05/25/2020 | News release | Distributed by Public on 05/25/2020 05:54
For a rivalry to really work, however, both sides have to occasionally win. Competitive balance is the special sauce, and this is where Tiger and Phil almost didn't end up clicking.
Way back in 2001 at a Mexican restaurant in Scottsdale, Arizona, Mickelson told me something that at the time seemed debatable. 'When I compete with Tiger,' he said as we ate chips and salsa, 'I can see myself - the line of a putt, the shot I want to hit - more clearly.'
I nodded, but Woods seemed to be in a class by himself. He had just set or tied 27 PGA TOUR records as he won nine times in 2000. Still, Mickelson had won the TOUR Championship that year, firing a 66 to overtake Woods (69) and Vijay Singh, so I wrote it in my notebook.
And it turned out he was right.
Studies have shown how sports rivals lift each other up; college and pro teams get quantifiably better in the year after their chief rival wins the championship. Long-distance runners are five seconds per kilometer faster if a top rival is in the race. So it went with Tiger and Phil.
'Although we often see them as enemies,' author Adam Grant wrote in The New York Times last year, 'our rivals can be our greatest allies. You can see this in the extreme in sports.'
Tiger and Phil battled at Doral, Bay Hill, Firestone, Augusta National. We suspected that they made each other better, but now we know just how much better. As Justin Ray of The 15th Club wrote for PGATOUR.COM, for the last 15 years Mickelson has gained an average of 1.12 strokes on the field per round, but when playing alongside Woods that number has jumped to 2.00 strokes per round. So, yeah, maybe Phil really did see the shot he wanted to hit more clearly.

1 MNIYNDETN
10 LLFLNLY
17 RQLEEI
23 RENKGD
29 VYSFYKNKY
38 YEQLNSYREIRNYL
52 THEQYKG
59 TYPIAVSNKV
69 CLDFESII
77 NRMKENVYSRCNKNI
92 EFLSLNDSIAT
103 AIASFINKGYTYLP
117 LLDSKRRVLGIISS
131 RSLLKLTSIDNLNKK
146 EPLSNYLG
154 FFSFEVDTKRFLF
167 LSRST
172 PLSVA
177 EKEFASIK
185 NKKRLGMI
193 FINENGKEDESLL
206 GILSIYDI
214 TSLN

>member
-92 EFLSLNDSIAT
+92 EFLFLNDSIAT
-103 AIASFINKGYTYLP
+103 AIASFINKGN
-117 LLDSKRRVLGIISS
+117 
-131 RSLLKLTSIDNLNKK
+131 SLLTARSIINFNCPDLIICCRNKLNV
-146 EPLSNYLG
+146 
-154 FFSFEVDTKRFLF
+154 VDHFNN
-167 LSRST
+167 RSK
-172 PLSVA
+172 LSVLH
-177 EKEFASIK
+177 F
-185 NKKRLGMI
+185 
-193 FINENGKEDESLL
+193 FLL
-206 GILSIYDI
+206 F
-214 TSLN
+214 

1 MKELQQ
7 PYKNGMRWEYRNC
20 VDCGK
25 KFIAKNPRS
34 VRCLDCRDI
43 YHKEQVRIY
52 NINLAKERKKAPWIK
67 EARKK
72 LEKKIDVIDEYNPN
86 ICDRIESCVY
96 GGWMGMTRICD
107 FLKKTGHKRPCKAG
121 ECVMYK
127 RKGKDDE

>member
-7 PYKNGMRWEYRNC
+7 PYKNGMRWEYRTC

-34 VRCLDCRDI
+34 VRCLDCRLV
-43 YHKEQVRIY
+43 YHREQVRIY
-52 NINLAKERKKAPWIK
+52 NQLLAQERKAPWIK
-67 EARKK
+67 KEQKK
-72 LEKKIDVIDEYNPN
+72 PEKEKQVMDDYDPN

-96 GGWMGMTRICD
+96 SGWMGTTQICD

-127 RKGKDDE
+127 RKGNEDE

(Playing with Mickelson also helped Woods, although less so.)
Who won the rivalry? Woods will end his career with far more victories, but as Ray points out, on 31 occasions when both were within five of the lead going into the final round, Woods won 10 times, Mickelson nine, while Woods shot a cumulative 51 under par, Mickelson 52 under.
That they've grown into the rivalry perhaps shouldn't surprise us. For as Grant, an organizational psychologist at Wharton, also wrote in The Times, 'If you build a supportive relationship with that rival, it can elevate your performance even further.'
Tiger and Phil took it to another level when they committed to the Ryder Cup Task Force after the U.S. Team's lopsided defeat at Gleneagles in 2014, and are now closer than ever. Mickelson is even planning to move to South Florida; you can just imagine Phil knocking on Tiger's door to ask if he can come out and hit some bombs, and Tiger rolling his eyes and agreeing.
So, yes, they've made each other better on the course, but also off it. They've made Brady and Manning better, and at the Medalist on Sunday, all four of them did their part to make even the ongoing pandemic better. Even as we anticipate the twilight of their competitive careers, the rivalry between Tiger and Phil continues to elevate us all.